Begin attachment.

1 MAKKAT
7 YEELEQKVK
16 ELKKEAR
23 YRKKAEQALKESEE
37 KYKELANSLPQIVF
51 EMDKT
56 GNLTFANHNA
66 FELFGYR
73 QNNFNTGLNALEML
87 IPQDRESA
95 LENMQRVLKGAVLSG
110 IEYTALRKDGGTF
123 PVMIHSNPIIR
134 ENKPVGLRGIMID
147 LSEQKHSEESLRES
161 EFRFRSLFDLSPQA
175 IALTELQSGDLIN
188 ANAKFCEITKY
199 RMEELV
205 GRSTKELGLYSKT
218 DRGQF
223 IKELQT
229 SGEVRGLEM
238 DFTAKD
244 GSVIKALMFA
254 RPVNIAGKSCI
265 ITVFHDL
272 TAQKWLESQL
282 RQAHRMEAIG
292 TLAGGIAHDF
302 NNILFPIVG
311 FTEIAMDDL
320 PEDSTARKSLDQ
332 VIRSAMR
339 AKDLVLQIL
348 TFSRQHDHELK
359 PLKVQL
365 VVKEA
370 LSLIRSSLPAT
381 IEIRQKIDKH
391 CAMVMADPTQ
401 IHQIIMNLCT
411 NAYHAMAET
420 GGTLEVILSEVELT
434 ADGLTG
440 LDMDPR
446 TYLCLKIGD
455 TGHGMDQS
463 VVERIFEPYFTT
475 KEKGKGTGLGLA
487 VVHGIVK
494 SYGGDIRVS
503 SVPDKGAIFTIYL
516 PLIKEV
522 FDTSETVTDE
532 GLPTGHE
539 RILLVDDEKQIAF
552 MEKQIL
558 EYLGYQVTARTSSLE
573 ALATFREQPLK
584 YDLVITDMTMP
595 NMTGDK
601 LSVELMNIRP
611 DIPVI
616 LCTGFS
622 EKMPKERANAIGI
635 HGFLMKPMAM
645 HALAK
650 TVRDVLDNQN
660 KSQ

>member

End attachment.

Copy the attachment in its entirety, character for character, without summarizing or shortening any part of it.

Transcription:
1 MAKKAT
7 YEELEQKVK
16 ELKKEAR
23 YRKKAEQALKESEE
37 KYKELANSLPQIVF
51 EMDKT
56 GNLTFANHNA
66 FELFGYR
73 QNNFNTGLNALEML
87 IPQDRESA
95 LENMQRVLKGAVLSG
110 IEYTALRKDGGTF
123 PVMIHSNPIIR
134 ENKPVGLRGIMID
147 LSEQKHSEESLRES
161 EFRFRSLFDLSPQA
175 IALTELQSGDLIN
188 ANAKFCEITKY
199 RMEELV
205 GRSTKELGLYSKT
218 DRGQF
223 IKELQT
229 SGEVRGLEM
238 DFTAKD
244 GSVIKALMFA
254 RPVNIAGKSCI
265 ITVFHDL
272 TAQKWLESQL
282 RQAHRMEAIG
292 TLAGGIAHDF
302 NNILFPIVG
311 FTEIAMDDL
320 PEDSTARKSLDQ
332 VIRSAMR
339 AKDLVLQIL
348 TFSRQHDHELK
359 PLKVQL
365 VVKEA
370 LSLIRSSLPAT
381 IEIRQKIDKH
391 CAMVMADPTQ
401 IHQIIMNLCT
411 NAYHAMAET
420 GGTLEVILSEVELT
434 ADGLTG
440 LDMDPR
446 TYLCLKIGD
455 TGHGMDQS
463 VVERIFEPYFTT
475 KEKGKGTGLGLA
487 VVHGIVK
494 SYGGDIRVS
503 SVPDKGAIFTIYL
516 PLIKEV
522 FDTSETVTDE
532 GLPTGHE
539 RILLVDDEKQIAF
552 MEKQIL
558 EYLGYQVTARTSSLE
573 ALATFREQPLK
584 YDLVITDMTMP
595 NMTGDK
601 LSVELMNIRP
611 DIPVI
616 LCTGFS
622 EKMPKERANAIGI
635 HGFLMKPMAM
645 HALAK
650 TVRDVLDNQN
660 KSQ

>member